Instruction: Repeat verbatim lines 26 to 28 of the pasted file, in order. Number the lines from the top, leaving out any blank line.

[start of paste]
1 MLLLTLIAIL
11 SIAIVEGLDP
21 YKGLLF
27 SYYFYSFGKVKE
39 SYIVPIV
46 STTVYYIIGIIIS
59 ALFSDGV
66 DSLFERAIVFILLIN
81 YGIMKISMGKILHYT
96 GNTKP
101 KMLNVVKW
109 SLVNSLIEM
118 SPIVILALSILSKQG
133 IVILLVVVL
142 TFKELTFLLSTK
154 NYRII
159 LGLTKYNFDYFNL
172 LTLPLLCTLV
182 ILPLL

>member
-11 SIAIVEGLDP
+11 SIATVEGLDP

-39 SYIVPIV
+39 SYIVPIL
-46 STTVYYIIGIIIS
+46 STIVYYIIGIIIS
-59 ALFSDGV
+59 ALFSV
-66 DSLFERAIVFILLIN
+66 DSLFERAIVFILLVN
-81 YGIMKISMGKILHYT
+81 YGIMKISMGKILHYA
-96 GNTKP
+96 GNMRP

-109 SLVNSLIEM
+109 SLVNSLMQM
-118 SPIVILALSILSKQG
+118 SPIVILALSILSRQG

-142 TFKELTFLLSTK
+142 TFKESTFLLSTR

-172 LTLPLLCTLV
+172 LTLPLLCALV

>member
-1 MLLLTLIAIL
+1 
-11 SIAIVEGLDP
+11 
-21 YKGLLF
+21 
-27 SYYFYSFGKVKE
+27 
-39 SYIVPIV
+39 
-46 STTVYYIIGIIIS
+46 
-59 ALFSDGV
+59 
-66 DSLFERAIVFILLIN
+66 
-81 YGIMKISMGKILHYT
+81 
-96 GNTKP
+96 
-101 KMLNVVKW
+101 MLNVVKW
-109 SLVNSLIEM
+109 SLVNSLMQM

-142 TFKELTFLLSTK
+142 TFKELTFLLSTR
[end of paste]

+46 STIVYYIIGIIIS
-59 ALFSDGV
+59 ALFSV